4. Mark Ronson & The Business Intl, “The Bike Song”

Nice shades, hot chicks, sweet bikes. Mark Ronson has it all. I’m tempted to repeat what I wrote about this after it premiered in Fall just to remind myself how good life can be: “The ridiculous Japanese/Tron/R2D2/Knight Rider transforming bicycle routine comes out of nowhere, and then Ronson is just rolling, hooking up with his jobless friends, jacking fools, and kicking it with hot French girls. You know how it is.” Most sartorially stylish viddy of the year declaration, still stands.


3. Baths, “Lovely Bloodflow”

Never has a video made perishing in the woods look so beautiful, even appealing, as this one for Baths’ (AKA Will Wiesenfeld) “Lovely Bloodflow” during which he incongruously sings lines like “Kick up my shit, you wanna.” This is a must see by directors by Alex Takacs and Joe Nankin who together go by the moniker Young Replicant.


2. El Guincho, “Bombay” (NSFW)

Whoever said “There’s a shortage of perfect breasts in this world” (Westley did), didn’t see El Guincho’s trip into the human cosmos. You don’t want to stop and think about that any more than you would want to stop and think about what the hell is going on in this totally out of control piece called “Bombay.” Just feeling it is good enough. Perhaps all the random associations and wild fetish play will coalesce into a story in the larger film for which this is actually a trailer.


1. Kanye West, “Runaway”

“Think big, set your goals high. I mean, a 35 minute film — we did it. We so seventies right now. We rock stars, fuck y’all’s opinion.” That’s what director and emotional basket case, Kanye West, said when his short film “Runaway” premiered in New York. Over the past few months, Kanye has proven decisively that he is one of the most fragile entertainers in the world, and without question, also one of the most fascinating. It may not be playing by the rules to put the 30+ minute “Runaway” in a list with the rest of these music videos, but then, Kanye doesn’t play by any rules either. That, and because this gratuitously narcissistic musical fantasy is spectacular to behold, is why this is #1.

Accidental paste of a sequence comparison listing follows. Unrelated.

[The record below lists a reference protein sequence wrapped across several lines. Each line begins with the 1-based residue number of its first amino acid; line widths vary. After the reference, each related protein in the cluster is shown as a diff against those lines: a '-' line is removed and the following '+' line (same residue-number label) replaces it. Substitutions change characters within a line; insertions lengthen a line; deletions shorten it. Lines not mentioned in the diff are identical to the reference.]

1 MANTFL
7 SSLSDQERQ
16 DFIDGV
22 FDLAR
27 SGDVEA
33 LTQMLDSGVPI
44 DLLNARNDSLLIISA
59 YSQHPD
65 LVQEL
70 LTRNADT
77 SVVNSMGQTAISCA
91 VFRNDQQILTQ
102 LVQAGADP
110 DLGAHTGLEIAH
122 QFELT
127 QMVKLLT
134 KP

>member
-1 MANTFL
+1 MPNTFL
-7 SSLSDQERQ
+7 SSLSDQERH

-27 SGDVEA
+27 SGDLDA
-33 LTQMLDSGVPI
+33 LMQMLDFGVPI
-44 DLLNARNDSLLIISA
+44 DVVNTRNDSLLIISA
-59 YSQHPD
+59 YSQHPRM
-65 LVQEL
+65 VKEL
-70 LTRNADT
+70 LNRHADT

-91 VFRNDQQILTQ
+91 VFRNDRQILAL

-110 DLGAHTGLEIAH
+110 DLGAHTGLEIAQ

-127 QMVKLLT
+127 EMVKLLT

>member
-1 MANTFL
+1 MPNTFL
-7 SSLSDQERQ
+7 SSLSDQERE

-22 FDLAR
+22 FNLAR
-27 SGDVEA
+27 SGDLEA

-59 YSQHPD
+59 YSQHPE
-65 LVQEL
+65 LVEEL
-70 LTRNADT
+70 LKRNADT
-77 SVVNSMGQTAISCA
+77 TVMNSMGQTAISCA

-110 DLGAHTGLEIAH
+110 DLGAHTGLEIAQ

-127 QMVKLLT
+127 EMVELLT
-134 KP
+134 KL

Honorable mentions must go to Seu Jorge & Almaz’s “The Model” — part 1 and part 2 which veers more directly into narrative territory. It’s the smoothest short I’ve watched this year. Also check out Revolver’sLeave Me Alone,Morning Benders‘, “Promises” and Broken Bells‘ “The Ghost Inside.” Lastly, for going above and beyond using forgotten, antiquated, technology to create visual effects see Neon Indian’s freshly premiered “Mind Drips.”

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Bro and Tell

BFFs And Night Court For Sports

Bromance and Comeuppance On Two New Comedy Crib Series

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“Silicon Valley meets Girls meets black male educators with lots of unrealized potential.”

That’s how Carl Foreman Jr. and Anthony Gaskins categorize their new series Frank and Lamar which joins Joe Schiappa’s Sport Court in the latest wave of new series available now on IFC’s Comedy Crib. To better acquaint you with the newbies, we went right to the creators for their candid POVs. And they did not disappoint. Here are snippets of their interviews:

Frank and Lamar

via GIPHY